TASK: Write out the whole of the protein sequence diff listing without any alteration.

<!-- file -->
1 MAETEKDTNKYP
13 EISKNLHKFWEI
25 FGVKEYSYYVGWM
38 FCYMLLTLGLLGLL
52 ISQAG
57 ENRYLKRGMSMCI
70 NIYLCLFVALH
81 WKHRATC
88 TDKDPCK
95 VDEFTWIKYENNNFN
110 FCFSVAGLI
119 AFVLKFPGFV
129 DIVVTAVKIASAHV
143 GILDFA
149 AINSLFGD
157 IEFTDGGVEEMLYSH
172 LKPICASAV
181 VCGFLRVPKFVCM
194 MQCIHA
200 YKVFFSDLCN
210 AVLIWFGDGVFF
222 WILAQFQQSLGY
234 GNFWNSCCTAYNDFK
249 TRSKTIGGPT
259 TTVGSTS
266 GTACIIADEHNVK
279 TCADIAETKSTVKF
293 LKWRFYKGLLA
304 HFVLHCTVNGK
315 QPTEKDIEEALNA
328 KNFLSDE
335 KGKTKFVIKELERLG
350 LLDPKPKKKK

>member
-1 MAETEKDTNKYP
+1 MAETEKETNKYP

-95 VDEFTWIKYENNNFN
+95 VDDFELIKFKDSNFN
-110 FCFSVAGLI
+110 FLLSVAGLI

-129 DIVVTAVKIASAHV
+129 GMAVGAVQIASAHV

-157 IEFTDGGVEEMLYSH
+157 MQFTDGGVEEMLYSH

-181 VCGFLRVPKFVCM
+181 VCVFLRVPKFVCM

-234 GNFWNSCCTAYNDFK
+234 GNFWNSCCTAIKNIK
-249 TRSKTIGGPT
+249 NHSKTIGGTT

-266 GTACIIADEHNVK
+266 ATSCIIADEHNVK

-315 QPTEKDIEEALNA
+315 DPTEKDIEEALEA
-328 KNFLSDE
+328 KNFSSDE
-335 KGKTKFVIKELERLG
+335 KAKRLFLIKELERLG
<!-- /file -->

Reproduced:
1 MAETEKDTNKYP
13 EISKNLHKFWEI
25 FGVKEYSYYVGWM
38 FCYMLLTLGLLGLL
52 ISQAG
57 ENRYLKRGMSMCI
70 NIYLCLFVALH
81 WKHRATC
88 TDKDPCK
95 VDEFTWIKYENNNFN
110 FCFSVAGLI
119 AFVLKFPGFV
129 DIVVTAVKIASAHV
143 GILDFA
149 AINSLFGD
157 IEFTDGGVEEMLYSH
172 LKPICASAV
181 VCGFLRVPKFVCM
194 MQCIHA
200 YKVFFSDLCN
210 AVLIWFGDGVFF
222 WILAQFQQSLGY
234 GNFWNSCCTAYNDFK
249 TRSKTIGGPT
259 TTVGSTS
266 GTACIIADEHNVK
279 TCADIAETKSTVKF
293 LKWRFYKGLLA
304 HFVLHCTVNGK
315 QPTEKDIEEALNA
328 KNFLSDE
335 KGKTKFVIKELERLG
350 LLDPKPKKKK

>member
-1 MAETEKDTNKYP
+1 MAETEKETNKYP

-95 VDEFTWIKYENNNFN
+95 VDDFELIKFKDSNFN
-110 FCFSVAGLI
+110 FLLSVAGLI

-129 DIVVTAVKIASAHV
+129 GMAVGAVQIASAHV

-157 IEFTDGGVEEMLYSH
+157 MQFTDGGVEEMLYSH

-181 VCGFLRVPKFVCM
+181 VCVFLRVPKFVCM

-234 GNFWNSCCTAYNDFK
+234 GNFWNSCCTAIKNIK
-249 TRSKTIGGPT
+249 NHSKTIGGTT

-266 GTACIIADEHNVK
+266 ATSCIIADEHNVK

-315 QPTEKDIEEALNA
+315 DPTEKDIEEALEA
-328 KNFLSDE
+328 KNFSSDE
-335 KGKTKFVIKELERLG
+335 KAKRLFLIKELERLG